By Express News Service
SRINAGAR: Jammu and Kashmir High Court has ruled that not standing up for the national anthem and not singing the national anthem may amount to disrespect and failure to adhere to the fundamental duties but not an offence.
“Interestingly and indisputably, mere disrespect to Indian national anthem is not an offence per se. It is only if the conduct of a person amounts to preventing the singing of Indian national anthem or causing disturbance to any assembly engaged in such singing, it entails penal consequences in terms of Section 3 of the Act. Not standing up while the Indian national anthem is being sung or standing up but not singing the national anthem along with members of the assembly engaged in such singing may amount to disrespect to the national anthem and a failure to adhere to a fundamental duties enumerated in Part IVA of the Constitution of India but is not an offence as defined under Section 3 of the Act,” reads a judgement issued by J&K High Court judge Justice Sanjeev Kumar.
The judge gave the judgment on a writ petition filed by one Dr Tawseef Ahmad Bhat, who had challenged registration of FIR by Police Station Bani against him under Section 3 of Prevention of Insult to National Honour Act.
Police had registered an FIR against Tawseef in September 2018 for allegedly dishonouring the national anthem at a function held to celebrate Indian surgical strike when he was working as lecturer in Government Degree College Bani on contractual basis. The FIR was registered against him on the directions of SDM Bani, who had received a written complaint against him for dishonouring the national anthem from some college students.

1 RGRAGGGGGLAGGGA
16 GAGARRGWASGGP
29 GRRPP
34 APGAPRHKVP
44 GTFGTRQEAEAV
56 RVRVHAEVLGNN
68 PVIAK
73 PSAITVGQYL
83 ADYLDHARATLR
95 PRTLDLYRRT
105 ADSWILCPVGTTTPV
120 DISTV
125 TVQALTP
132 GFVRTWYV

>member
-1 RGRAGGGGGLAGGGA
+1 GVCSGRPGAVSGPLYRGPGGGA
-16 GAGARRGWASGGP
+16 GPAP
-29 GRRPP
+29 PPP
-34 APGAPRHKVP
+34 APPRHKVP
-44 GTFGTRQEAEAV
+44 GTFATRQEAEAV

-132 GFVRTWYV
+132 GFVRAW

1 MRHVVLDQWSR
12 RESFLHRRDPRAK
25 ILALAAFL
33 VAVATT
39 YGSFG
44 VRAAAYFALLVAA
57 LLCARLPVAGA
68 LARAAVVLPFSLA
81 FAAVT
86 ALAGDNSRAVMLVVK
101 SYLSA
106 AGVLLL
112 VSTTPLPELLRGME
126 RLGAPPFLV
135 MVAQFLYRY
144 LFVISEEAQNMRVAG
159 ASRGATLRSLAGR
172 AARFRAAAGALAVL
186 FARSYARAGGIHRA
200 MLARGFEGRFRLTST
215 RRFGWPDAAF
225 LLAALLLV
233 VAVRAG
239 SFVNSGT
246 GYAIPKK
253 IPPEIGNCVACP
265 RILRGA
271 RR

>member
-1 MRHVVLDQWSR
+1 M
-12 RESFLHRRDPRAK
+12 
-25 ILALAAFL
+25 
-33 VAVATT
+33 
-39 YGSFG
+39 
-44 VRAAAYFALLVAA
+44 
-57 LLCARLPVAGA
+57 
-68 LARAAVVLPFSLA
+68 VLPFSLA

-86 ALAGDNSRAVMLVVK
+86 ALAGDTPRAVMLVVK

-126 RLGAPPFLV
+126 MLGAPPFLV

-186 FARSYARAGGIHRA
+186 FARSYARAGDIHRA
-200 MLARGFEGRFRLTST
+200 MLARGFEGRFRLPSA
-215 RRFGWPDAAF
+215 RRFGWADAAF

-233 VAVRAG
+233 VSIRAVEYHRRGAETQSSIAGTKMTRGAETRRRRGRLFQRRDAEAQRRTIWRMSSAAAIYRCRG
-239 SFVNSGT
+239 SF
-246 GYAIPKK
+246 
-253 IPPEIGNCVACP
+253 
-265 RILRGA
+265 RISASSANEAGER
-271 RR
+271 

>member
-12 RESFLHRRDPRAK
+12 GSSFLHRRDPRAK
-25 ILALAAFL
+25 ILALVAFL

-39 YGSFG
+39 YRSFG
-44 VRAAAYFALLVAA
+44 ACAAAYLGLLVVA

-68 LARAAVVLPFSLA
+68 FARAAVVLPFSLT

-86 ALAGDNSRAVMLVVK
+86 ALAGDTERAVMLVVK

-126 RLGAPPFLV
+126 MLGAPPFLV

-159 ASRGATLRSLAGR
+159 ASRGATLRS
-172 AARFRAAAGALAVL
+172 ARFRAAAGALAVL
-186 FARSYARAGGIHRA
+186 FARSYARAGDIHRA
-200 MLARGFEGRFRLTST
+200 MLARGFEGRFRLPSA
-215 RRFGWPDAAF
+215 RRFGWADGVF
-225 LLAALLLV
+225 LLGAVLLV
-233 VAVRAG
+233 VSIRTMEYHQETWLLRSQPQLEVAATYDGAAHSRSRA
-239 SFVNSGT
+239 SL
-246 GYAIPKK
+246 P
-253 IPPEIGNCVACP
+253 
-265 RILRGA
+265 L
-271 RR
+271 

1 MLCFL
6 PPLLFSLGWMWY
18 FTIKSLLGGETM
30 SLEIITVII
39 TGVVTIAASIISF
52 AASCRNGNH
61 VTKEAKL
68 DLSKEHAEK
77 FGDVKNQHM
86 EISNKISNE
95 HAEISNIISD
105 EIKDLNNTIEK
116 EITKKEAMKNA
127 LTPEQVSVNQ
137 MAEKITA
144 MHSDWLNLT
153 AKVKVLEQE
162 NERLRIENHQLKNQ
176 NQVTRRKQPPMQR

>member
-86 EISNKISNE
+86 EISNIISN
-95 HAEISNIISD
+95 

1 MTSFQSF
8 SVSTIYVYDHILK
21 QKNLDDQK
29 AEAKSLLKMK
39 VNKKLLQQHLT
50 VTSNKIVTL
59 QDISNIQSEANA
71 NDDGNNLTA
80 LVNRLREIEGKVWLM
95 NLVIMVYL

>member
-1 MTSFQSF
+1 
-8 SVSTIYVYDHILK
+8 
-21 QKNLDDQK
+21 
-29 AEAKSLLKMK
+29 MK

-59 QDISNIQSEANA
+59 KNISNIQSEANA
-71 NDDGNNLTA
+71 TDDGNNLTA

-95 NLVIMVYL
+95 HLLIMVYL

He said he lost his contractual appointment after registration of the FIR.
While challenging registration of FIR on directions of Sub Divisional Magistrate, Bani, Tawseef stated that Executive Magistrate, Class-1 was not competent in law to direct police to register an FIR as only the Judicial Magistrate Class-1 was empowered to issue such directions.
He also contended that the allegations contained in the FIR did not constitute offence under Section 3 of the Act as there was no allegation that he prevented the singing of national anthem or caused any disturbance to any assembly engaged in such singing.
After hearing arguments of both sides, High Court judge Justice Sanjeev Kumar concluded that in the scheme of the Code, an Executive Magistrate is not empowered to direct the police to register an FIR on the basis of a complaint lodged before him but if an information relating to commission of cognizable offence is brought to the notice of an Executive Magistrate, who, after holding an inquiry, finds such commission of offence, he may forward the information to the police for performance of its statutory duty under Section 154 of the Code said
“Failure of the petitioner to participate in the assembly engaged in singing of national anthem, intentionally or otherwise, and roaming about in the school premises where the assembly was engaged in singing national anthem, in my opinion, would not amount to either preventing the singing of national anthem or causing any disturbance to the assembly engaged in such singing,” the court said.
While quashing FIR against the teacher, the judge said, “For the foregoing reasons, I am of the opinion that the contents of FIR, which is based upon a written complaint of the students of the College, do not constitute a cognizable offence and, therefore, registration of FIR and setting the investigating machinery in motion was not called for”.